Sarah and Susan went on to New York together and then to visit Elizabeth Cady Stanton.  A friendship was formed that lasted until Susan’s death.  Miss Anthony could not be there when Sarah would visit Rochester for a convention.  Miss Anthony wrote a friend “I am sure you would be glad to entertain her, she is a sweet, lovely little woman; thoroughly sympathizing with everything and everybody that suffers injustice.  I am very sorry that sister Mary and I must be away and can not have the dear girl with us.” *

Larger portrait re-creating 80th Birthday

Susan B. Anthony came to Portsmouth to visit Sarah and sit for a portrait.  In August of 1901 a Rochester newspaper account quotes Miss Anthony saying that after a meeting in Buffalo – “Oh, after that I am going to make a long promised visit at Bristol Ferry, with Mrs. Sarah Eddy,…Mrs. Eddy has been trying to get me to sit for her for my portrait for years, but I have never seen the time when I could stay long enough, but now that I am taking life so easy that I have consented, and she will see what she can do with me as her subject…**

Small portrait now at Bryn Mawr

Miss Anthony would write to her sister about the visit.  Every morning was spent sitting for the two portraits Sarah was painting.  One was a “bust portrait” – the other was a larger image of Susan’s 80th birthday celebration.  This birthday celebration was two years before in Washington, D.C. Eighty children filed pass Miss Anthony to bring her an American Beauty rose.  Sarah used local children as her models.  As a subject, Susan B. Anthony didn’t consider the portrait flattering.  In a letter almost a year later to Sarah, she would write that “There is something about the hollowness of the left cheek that makes me look as if I had had a ball thrown at me and hit me good and hard!  Could you fill it out with a touch of the brush?” ***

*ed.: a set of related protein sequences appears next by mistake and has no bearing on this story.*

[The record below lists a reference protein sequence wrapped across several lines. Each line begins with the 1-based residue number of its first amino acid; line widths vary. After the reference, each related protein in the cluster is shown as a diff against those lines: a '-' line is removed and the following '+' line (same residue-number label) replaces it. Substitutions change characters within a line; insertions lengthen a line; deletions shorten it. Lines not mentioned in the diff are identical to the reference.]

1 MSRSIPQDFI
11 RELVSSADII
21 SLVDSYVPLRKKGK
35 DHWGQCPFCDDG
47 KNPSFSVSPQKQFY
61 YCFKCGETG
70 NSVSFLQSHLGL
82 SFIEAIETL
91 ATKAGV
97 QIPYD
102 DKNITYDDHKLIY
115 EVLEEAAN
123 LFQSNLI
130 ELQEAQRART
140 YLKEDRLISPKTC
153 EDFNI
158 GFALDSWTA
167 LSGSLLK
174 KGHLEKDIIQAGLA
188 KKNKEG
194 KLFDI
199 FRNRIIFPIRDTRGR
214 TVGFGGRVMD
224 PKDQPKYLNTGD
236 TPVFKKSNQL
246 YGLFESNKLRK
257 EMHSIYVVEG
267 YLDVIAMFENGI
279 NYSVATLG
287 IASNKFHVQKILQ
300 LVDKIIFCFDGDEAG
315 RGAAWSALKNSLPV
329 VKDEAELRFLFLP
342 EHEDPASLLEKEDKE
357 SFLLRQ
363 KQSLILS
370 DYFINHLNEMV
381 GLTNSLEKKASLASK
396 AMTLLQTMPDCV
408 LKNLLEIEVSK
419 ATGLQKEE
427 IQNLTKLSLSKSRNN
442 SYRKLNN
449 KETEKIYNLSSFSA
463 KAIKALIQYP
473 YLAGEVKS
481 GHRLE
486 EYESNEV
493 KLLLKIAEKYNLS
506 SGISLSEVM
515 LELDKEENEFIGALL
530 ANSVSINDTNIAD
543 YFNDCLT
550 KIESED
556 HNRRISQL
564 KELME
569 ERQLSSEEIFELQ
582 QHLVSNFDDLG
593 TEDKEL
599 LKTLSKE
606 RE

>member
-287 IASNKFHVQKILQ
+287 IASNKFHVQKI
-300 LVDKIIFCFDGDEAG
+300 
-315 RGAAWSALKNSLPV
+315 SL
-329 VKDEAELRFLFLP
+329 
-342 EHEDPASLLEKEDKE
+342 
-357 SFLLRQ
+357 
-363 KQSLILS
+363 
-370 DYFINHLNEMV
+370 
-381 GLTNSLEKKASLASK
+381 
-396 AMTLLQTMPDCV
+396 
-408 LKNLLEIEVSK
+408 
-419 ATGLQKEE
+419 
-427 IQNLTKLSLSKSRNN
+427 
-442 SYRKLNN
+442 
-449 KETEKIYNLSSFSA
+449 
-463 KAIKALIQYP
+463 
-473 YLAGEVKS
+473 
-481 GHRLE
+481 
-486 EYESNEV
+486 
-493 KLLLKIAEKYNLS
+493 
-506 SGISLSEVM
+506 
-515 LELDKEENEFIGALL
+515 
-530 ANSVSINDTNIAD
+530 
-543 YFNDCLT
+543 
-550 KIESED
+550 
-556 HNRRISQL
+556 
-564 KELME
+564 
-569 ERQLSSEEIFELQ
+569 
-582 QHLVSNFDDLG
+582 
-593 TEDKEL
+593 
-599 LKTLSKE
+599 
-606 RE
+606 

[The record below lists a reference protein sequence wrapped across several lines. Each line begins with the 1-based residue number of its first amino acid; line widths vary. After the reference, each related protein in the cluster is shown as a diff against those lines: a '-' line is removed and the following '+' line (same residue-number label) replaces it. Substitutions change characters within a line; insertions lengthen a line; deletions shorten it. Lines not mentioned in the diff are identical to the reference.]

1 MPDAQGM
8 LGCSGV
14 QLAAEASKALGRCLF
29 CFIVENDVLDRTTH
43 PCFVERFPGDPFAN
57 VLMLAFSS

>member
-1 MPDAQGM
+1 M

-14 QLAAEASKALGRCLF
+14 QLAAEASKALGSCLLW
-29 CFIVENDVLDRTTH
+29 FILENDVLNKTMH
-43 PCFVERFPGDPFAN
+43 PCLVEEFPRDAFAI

Turret Room with 5 windows.

In her letter to her sister Susan wrote: “Every afternoon I have the most refreshing sleep and when I wake the slanting rays of the sun are shining on Narragansett Bay and from all the five windows of my big room is the most glorious view imaginable. We have delightful drives over the old stone bridge that connects us with the mainland, to Tiverton and along the shores of Sconset River, which is really an arm of the ocean, and here we can see the whole length of the island with Newport in its beauty on the coast.  It is ten miles away and we went by train one day, took the famous ocean drive and passed the palaces of the nabobs.  I went in the carriage one afternoon to call on Julia Ward Howe, whose summer home is six miles from here; she was charming and I had an interesting time.” ****

A Rochester newspaper account of the visit reports that Miss Anthony visited the women’s section of Brown University.  She remarked to the women:  I see you girls at present have to peek over the fence at the boys, but the time will come when you will be admitted there on equal terms with them.”  The 200 women students applauded the idea. *****

  • *From “Selected Papers of Elizabeth Cady Stanton and Susan B. Anthony, 1880-1887.  Rutgers, 1997.
  • **Rochester Democrat and Chronicle (Rochester NY, 8/11/1901)
  • ***Letter from Susan B. Anthony to Sarah Eddy – June 12, 1903 in the collection of the University of Rochester.
  • ****The Life and Work of Susan B. Anthony, Vol. 3, Ida Husted Harper 1908.
  • *****Rochester Democrat and Chronicle (11/8/1901).